I believe Paul uses the chronological creation order in this passage to illustrate proclivity to deception due to limited understanding, not as props for hardwired male authority.

Guard against deception

Paul uses Eve’s particular deception again in 2 Corinthians 11. This time he leaves the creation order out.

I promised you to one husband, to Christ, so that I might present you as a pure virgin to him. 3 But I am afraid that just as Eve was deceived by the serpent’s cunning, your minds may somehow be led astray from your sincere and pure devotion to Christ. 4For if someone comes to you and preaches a Jesus other than the Jesus we preached, or if you receive a different spirit from the Spirit you received, or a different gospel from the one you accepted, you put up with it easily enough.

Paul condemns putting up with another gospel; going along with false teaching. We should not follow Eve’s example regardless of our gender or spiritual maturity.  The only two places Eve is mentioned outside creation, is in context of being easily deceived. And Paul wants us to protect ourselves better than Eve did.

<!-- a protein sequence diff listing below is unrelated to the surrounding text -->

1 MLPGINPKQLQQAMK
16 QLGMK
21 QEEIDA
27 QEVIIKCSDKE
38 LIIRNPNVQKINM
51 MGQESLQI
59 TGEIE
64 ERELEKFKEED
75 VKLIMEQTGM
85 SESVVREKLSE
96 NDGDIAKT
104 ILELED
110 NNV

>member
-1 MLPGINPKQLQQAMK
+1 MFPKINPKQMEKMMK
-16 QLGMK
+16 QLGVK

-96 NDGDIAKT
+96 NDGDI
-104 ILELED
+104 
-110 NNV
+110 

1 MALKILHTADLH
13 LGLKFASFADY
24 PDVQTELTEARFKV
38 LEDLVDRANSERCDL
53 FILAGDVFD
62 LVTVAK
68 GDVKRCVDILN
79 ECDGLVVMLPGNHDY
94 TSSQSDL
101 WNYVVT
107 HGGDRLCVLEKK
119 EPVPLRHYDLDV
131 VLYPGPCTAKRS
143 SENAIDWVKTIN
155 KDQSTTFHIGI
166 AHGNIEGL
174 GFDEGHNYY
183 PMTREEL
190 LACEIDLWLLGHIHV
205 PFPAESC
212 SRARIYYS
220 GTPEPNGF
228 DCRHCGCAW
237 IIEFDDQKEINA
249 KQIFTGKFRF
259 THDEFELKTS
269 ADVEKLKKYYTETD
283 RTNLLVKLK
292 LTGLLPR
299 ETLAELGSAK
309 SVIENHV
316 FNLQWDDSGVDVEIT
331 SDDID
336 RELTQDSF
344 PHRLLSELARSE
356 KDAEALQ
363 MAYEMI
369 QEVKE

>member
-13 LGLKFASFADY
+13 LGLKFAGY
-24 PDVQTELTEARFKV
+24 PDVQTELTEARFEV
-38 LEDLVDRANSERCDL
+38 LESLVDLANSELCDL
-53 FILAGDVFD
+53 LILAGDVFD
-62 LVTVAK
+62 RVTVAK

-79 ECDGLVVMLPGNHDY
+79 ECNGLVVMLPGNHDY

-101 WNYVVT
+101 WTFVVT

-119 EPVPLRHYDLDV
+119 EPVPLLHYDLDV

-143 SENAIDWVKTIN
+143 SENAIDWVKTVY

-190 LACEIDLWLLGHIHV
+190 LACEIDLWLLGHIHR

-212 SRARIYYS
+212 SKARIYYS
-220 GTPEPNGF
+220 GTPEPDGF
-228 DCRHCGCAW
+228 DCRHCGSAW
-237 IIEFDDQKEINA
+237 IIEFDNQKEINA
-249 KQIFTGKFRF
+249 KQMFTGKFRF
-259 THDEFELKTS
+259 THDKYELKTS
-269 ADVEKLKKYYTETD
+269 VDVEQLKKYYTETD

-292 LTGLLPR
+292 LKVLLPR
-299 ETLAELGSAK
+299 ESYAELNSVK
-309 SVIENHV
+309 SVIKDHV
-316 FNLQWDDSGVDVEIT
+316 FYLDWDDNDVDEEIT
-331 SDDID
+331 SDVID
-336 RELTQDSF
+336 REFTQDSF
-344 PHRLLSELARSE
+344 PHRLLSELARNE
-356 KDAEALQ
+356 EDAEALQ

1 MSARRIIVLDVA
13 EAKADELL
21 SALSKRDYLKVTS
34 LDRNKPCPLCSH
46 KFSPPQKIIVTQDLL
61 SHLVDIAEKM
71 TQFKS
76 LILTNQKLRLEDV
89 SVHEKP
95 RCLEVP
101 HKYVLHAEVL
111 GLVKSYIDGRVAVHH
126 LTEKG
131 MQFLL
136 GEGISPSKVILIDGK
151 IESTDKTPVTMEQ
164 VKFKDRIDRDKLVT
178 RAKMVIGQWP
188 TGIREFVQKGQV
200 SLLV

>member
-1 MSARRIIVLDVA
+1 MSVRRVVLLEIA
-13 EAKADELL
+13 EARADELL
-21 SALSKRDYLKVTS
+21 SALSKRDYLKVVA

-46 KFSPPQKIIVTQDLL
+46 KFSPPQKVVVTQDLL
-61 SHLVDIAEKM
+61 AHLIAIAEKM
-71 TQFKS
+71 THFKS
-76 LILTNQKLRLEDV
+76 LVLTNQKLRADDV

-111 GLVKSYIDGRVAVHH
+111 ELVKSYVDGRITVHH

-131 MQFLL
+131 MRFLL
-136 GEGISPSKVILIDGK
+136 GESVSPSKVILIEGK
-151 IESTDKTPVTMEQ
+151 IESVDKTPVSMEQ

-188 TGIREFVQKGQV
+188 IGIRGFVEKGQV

What filter will you use?

We all have our favorite angles. We understand scripture based on what is important to us. Patriarchy supporters use their understanding of the unusual 1 Timothy 2 to interpret gender roles at creation; to dismiss the women leaders in the early church; and compromise the authority-rejecting teaching of Jesus. I don’t. I begin with creation and work through to Jesus, and let that filter my understanding on this passage. What Paul says here will not contradict the truths found at creation and in Christ.

I realize there is much more in this passage related to gender roles, but creation order is relevant to this post.

Previous Creation Order Posts

Creation in Genesis

Headship established at creation?

Last shall be first!

Creation Order and the temptation